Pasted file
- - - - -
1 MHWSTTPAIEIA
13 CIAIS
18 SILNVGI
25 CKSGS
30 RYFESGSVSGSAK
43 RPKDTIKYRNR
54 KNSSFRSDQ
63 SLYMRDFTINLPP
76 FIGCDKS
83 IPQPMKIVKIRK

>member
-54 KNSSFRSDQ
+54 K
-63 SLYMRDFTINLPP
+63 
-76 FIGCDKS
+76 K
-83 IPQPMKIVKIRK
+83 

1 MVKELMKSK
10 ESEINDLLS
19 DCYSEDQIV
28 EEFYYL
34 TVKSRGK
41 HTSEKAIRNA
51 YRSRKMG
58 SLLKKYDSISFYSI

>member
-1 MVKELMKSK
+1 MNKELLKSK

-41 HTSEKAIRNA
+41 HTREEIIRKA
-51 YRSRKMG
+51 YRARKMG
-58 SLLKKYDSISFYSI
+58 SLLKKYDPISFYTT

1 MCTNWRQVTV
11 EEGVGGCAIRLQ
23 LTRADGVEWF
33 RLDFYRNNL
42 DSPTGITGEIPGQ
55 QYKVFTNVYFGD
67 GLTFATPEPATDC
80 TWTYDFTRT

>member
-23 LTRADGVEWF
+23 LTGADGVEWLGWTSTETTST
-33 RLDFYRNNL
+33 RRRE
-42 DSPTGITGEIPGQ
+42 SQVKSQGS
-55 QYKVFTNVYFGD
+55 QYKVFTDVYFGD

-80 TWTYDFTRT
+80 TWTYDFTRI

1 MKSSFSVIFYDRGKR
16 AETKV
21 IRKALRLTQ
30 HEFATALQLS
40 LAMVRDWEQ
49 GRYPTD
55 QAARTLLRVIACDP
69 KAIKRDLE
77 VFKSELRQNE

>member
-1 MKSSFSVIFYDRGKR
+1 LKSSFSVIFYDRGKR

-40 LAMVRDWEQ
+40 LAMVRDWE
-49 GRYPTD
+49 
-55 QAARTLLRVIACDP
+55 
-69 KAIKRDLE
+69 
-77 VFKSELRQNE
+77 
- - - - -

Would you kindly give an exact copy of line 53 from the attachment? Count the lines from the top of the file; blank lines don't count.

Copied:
+55 QYKVFTDVYFGD